Matias Moretti is a macroeconomist that specializes in international finance. In his job market paper , he studies the macroeconomic effects of increases in corporate risk during sovereign debt crises. The novelty of the paper is to highlight that increases in sovereign risk lead to large increases in corporate risk that further weaken domestic banks’ balance sheets, reducing credit to firms, and amplifying the size and persistence of sovereign debt crises. In related work, he studies financial innovation in sovereign debt markets. He finds that the liquidity premium of newly introduced bonds significantly reduces the benefits of introducing new types of debt instruments, which helps to explain the lack of financial innovation in sovereign debt markets across developing economies. Matias hopes to provide cross-support in areas related to capital flows to emerging economies, provision of credit to SMEs, and the development of financial institutions. Matias will earn his PhD from New York University in May 2021. He will spend one year as an IES postdoctoral fellow at Princeton University before joining DECRG in July 2022.

Trade and Transportation

Devaki Ghose uses quantitative spatial models and empirical tools to improve our understanding of how economic shocks, including trade shocks, affect spatial inequality and welfare, in the presence of trade and migration costs. At a more granular level, she uses firm-level data to study how firms respond to trade shocks, and how these responses are shaped by firm characteristics and the presence of barriers to trade, such as non-tariff measures (NTMs). She is interested in providing cross-support in the areas of trade, migration, and transportation costs. In her job market paper, she studies how the Information Technology (IT) boom in India affected higher education and work decisions, and how these decisions shaped the regional welfare gains from trade. She shows that the presence of migration and trade costs play a key role in determining the regional gains from trade. In various counterfactual analysis, she uses the structural model to quantify the welfare gains from trade with reduced migration costs. Devaki Ghose earned her PhD in economics from the University of Virginia in 2020 and joined the World Bank DECRG team in 2020.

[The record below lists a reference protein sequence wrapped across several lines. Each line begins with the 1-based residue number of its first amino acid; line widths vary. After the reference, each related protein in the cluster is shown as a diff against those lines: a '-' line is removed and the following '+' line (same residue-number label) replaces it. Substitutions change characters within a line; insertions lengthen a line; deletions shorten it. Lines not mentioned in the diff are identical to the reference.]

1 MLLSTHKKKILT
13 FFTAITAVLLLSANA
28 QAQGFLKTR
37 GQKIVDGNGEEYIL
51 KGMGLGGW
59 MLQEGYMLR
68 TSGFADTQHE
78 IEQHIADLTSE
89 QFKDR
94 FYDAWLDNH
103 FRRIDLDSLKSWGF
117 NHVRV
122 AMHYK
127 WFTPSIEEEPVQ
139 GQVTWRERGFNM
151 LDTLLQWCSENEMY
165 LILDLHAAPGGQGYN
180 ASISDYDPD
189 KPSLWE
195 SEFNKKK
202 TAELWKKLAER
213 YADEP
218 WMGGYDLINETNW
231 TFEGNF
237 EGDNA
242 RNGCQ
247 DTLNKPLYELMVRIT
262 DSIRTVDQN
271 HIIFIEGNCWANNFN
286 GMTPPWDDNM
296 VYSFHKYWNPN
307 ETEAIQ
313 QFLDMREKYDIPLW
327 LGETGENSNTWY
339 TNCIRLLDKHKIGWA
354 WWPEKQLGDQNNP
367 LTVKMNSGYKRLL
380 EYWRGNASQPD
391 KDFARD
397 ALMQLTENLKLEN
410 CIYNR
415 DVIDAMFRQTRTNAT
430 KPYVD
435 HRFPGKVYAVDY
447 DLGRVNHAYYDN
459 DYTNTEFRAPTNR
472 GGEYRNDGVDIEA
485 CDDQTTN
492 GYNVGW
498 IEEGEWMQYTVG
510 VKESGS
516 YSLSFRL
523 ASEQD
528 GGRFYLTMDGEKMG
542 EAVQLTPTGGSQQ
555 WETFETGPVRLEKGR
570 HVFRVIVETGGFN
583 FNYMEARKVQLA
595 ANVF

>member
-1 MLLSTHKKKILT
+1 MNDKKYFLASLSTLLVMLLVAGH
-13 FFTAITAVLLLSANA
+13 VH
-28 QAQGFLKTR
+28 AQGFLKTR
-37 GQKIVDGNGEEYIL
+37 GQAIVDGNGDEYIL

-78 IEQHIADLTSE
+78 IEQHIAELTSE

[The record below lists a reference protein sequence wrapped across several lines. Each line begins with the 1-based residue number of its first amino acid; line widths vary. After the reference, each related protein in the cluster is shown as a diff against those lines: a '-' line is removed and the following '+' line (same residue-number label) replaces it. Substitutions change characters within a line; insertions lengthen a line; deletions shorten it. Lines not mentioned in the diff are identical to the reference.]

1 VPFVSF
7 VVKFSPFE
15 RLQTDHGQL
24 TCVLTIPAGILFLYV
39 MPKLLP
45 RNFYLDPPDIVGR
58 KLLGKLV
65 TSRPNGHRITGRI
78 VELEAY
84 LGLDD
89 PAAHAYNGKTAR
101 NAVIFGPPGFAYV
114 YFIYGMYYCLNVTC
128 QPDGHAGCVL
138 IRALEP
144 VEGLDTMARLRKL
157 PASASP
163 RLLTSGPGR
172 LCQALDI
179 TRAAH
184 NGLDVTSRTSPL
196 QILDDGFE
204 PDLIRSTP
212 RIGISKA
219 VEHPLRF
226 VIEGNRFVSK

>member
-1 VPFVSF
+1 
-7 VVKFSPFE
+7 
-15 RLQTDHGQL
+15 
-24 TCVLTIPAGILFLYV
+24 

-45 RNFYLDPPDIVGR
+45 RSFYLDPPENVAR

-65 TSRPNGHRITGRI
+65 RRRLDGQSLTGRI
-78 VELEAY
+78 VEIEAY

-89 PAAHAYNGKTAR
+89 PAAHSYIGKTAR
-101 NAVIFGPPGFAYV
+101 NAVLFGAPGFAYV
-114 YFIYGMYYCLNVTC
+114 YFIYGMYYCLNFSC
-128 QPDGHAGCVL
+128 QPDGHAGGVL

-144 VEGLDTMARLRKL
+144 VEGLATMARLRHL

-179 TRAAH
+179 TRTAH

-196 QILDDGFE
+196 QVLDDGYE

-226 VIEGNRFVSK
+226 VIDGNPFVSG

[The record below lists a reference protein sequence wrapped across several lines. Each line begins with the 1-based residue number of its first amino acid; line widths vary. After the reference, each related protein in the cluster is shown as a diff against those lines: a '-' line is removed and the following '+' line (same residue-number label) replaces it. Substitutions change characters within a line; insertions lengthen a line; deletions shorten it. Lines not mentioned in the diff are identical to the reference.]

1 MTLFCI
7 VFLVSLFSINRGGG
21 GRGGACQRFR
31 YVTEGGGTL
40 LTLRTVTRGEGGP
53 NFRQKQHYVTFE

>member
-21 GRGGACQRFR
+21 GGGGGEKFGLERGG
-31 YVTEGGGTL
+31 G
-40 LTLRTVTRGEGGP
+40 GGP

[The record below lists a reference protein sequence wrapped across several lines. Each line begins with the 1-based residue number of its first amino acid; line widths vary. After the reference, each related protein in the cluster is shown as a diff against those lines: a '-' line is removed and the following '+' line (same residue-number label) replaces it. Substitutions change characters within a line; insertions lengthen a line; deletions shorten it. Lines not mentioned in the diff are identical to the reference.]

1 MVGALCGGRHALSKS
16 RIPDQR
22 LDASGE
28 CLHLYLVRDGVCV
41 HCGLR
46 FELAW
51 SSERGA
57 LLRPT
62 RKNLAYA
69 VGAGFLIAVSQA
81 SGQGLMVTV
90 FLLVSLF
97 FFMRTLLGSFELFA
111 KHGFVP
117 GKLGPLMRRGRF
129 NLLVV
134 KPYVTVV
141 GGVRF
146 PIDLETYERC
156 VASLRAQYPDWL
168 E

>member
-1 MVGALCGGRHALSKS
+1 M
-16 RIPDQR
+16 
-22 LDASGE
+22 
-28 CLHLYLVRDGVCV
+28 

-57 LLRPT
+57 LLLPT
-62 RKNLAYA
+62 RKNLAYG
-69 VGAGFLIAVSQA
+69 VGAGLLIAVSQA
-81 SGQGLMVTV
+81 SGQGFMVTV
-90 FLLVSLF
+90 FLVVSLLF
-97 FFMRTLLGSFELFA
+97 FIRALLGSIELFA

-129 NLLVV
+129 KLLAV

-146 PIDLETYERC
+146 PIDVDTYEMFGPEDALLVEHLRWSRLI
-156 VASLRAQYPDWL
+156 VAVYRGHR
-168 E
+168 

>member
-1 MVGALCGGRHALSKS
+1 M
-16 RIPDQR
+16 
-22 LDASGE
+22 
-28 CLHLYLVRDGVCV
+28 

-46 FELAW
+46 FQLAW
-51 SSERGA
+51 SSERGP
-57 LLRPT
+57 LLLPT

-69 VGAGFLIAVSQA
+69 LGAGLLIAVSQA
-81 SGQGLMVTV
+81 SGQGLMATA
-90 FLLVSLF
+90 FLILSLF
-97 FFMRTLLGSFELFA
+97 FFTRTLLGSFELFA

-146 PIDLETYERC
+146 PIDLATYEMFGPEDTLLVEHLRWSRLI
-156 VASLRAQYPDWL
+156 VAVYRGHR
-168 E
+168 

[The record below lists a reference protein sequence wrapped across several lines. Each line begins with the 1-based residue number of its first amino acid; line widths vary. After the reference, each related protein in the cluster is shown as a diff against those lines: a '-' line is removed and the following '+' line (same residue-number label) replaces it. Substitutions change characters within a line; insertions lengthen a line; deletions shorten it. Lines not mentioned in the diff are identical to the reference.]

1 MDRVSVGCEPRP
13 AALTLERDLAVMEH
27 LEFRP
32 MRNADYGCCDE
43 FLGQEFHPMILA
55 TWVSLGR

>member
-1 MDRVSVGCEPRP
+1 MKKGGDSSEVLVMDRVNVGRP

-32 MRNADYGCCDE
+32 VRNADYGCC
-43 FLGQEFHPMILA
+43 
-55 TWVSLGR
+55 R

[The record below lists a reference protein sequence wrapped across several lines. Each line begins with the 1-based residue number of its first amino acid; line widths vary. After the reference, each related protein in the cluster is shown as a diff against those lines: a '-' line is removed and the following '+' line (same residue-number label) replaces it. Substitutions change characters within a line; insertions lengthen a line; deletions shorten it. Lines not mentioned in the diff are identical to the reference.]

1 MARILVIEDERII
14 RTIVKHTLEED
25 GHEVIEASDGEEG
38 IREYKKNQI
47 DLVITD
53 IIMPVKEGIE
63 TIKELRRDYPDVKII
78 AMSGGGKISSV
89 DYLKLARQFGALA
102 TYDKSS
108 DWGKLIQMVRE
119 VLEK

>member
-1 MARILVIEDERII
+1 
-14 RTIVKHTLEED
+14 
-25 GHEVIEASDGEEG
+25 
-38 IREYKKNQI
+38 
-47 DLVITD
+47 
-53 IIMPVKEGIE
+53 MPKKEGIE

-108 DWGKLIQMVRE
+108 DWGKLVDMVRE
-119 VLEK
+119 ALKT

Roman David Zarate studies how different forms of market integration across and within countries impact welfare, aggregate productivity, and growth in developing countries. Methodologically, his research combines quasi-experimental variation with structural evaluations. In his JMP, He studies the impact of transit infrastructure that facilitates commuting within cities on informality and allocative efficiency. He finds that transit improvements that connect workers with formal jobs lead to higher efficiency gains. In the future, he would like to continue working on economic geography and international trade and provide cross-support in the areas of urban policies, optimal infrastructure, international trade, and land regulations. He received his Ph.D. in Economics from the University of California, Berkeley, in August 2020 and joined DECRG in September 2020.